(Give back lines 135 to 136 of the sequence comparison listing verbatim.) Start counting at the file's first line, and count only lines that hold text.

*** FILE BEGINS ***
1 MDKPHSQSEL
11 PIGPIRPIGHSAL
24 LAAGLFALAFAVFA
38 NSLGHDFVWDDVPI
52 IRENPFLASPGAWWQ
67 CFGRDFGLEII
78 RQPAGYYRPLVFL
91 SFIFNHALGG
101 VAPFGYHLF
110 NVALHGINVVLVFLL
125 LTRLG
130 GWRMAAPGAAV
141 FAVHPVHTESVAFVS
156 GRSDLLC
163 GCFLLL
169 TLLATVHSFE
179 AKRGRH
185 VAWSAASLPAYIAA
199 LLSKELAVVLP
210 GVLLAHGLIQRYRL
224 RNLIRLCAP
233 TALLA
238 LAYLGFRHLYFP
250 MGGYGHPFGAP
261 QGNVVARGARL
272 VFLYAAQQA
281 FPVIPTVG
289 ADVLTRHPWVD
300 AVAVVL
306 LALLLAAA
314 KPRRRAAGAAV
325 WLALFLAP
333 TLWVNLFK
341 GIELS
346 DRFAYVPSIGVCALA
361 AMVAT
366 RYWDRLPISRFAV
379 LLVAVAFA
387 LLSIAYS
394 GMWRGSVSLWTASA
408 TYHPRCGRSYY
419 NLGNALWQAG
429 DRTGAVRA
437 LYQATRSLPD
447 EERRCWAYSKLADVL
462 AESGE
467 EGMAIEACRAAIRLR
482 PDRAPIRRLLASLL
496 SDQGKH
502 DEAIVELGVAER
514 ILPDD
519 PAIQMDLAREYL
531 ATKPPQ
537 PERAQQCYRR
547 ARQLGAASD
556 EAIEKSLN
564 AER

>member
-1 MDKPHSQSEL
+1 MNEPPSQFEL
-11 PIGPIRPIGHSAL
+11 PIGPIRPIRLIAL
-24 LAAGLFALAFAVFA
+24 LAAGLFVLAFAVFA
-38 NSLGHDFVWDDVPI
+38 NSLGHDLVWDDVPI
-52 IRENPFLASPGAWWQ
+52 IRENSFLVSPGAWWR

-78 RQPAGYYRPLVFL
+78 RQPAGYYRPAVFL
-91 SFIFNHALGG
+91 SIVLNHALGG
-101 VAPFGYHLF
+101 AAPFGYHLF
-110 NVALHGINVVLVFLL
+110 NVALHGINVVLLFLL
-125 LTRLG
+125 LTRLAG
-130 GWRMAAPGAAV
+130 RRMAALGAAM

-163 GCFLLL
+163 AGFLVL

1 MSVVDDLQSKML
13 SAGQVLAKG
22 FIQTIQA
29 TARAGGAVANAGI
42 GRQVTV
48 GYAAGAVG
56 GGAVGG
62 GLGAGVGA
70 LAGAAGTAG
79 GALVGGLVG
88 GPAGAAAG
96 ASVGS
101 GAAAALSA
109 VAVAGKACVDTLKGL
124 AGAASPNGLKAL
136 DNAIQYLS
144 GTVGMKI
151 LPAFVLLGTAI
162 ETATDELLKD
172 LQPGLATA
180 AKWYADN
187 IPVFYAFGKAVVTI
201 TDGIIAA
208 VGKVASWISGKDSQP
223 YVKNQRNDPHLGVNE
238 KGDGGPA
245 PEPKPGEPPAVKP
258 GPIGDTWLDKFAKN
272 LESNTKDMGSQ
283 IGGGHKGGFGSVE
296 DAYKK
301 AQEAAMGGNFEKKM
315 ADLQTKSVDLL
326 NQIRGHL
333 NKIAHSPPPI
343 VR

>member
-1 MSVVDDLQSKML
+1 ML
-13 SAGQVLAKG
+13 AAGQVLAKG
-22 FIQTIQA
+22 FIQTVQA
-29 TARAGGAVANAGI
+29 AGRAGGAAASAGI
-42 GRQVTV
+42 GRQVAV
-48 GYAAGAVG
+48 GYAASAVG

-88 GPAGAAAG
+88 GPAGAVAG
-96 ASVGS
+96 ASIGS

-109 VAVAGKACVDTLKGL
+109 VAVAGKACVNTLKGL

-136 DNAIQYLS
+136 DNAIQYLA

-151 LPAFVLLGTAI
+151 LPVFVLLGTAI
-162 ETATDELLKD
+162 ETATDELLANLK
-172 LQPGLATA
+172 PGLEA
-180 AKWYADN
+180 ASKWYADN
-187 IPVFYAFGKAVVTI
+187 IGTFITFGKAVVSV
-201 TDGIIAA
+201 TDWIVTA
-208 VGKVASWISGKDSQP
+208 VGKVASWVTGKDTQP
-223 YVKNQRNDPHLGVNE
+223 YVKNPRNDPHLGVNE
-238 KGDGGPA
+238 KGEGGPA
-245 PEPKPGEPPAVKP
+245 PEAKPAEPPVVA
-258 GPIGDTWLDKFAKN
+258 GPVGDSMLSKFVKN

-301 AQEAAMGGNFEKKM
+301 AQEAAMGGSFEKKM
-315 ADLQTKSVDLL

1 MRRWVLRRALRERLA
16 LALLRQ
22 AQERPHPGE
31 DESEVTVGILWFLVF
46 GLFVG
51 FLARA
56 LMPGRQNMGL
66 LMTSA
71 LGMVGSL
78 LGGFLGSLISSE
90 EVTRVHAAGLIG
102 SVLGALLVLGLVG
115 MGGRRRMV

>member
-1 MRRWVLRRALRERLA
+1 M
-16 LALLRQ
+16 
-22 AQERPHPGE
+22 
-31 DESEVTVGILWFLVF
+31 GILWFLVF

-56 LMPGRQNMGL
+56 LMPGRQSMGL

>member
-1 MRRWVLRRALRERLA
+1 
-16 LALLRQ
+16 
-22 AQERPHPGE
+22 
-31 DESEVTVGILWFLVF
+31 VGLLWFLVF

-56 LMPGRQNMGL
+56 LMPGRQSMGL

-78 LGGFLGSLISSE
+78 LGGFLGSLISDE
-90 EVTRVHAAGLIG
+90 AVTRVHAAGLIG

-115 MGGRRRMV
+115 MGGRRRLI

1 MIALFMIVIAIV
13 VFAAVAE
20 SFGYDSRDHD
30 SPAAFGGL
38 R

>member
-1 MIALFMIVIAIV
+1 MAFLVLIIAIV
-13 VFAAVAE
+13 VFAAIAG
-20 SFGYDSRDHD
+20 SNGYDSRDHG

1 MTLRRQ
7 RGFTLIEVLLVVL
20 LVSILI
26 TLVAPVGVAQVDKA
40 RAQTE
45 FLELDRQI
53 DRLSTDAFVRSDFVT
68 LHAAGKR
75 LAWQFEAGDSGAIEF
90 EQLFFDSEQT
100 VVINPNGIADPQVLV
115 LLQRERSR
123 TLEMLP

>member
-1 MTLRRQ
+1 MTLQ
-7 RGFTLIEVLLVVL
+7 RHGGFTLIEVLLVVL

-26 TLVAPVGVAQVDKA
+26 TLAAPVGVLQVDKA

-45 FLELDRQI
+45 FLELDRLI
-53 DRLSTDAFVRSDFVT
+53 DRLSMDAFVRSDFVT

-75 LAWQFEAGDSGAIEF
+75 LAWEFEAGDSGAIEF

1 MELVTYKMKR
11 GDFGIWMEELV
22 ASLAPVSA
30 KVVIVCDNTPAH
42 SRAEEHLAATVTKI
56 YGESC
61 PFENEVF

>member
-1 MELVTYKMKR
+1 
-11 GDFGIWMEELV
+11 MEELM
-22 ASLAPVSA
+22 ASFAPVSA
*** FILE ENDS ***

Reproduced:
+96 ASIGS

-109 VAVAGKACVDTLKGL